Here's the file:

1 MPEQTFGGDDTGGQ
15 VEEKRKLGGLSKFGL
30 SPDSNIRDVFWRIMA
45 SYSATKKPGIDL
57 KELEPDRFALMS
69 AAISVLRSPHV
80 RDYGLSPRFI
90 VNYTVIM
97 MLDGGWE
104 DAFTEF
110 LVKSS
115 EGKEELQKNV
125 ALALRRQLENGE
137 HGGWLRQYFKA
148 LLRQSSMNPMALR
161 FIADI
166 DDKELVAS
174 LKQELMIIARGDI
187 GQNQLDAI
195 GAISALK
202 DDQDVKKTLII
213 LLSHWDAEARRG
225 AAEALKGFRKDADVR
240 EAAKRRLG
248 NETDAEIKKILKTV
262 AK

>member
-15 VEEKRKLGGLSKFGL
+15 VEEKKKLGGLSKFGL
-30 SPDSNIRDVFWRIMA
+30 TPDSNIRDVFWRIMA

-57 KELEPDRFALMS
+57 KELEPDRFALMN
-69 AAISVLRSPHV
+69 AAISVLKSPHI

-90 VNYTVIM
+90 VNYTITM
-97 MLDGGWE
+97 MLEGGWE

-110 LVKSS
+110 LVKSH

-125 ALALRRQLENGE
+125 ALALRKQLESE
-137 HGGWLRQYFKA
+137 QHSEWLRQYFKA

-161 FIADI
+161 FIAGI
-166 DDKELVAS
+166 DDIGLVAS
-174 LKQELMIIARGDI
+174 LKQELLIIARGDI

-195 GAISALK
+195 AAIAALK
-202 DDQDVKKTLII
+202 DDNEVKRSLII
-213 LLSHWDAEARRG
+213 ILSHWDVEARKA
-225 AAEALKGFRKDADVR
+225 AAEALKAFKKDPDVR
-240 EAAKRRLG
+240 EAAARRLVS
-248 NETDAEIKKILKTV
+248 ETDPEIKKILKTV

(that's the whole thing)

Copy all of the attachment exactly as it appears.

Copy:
1 MPEQTFGGDDTGGQ
15 VEEKRKLGGLSKFGL
30 SPDSNIRDVFWRIMA
45 SYSATKKPGIDL
57 KELEPDRFALMS
69 AAISVLRSPHV
80 RDYGLSPRFI
90 VNYTVIM
97 MLDGGWE
104 DAFTEF
110 LVKSS
115 EGKEELQKNV
125 ALALRRQLENGE
137 HGGWLRQYFKA
148 LLRQSSMNPMALR
161 FIADI
166 DDKELVAS
174 LKQELMIIARGDI
187 GQNQLDAI
195 GAISALK
202 DDQDVKKTLII
213 LLSHWDAEARRG
225 AAEALKGFRKDADVR
240 EAAKRRLG
248 NETDAEIKKILKTV
262 AK

>member
-15 VEEKRKLGGLSKFGL
+15 VEEKKKLGGLSKFGL
-30 SPDSNIRDVFWRIMA
+30 TPDSNIRDVFWRIMA

-57 KELEPDRFALMS
+57 KELEPDRFALMN
-69 AAISVLRSPHV
+69 AAISVLKSPHI

-90 VNYTVIM
+90 VNYTITM
-97 MLDGGWE
+97 MLEGGWE

-110 LVKSS
+110 LVKSH

-125 ALALRRQLENGE
+125 ALALRKQLESE
-137 HGGWLRQYFKA
+137 QHSEWLRQYFKA

-161 FIADI
+161 FIAGI
-166 DDKELVAS
+166 DDIGLVAS
-174 LKQELMIIARGDI
+174 LKQELLIIARGDI

-195 GAISALK
+195 AAIAALK
-202 DDQDVKKTLII
+202 DDNEVKRSLII
-213 LLSHWDAEARRG
+213 ILSHWDVEARKA
-225 AAEALKGFRKDADVR
+225 AAEALKAFKKDPDVR
-240 EAAKRRLG
+240 EAAARRLVS
-248 NETDAEIKKILKTV
+248 ETDPEIKKILKTV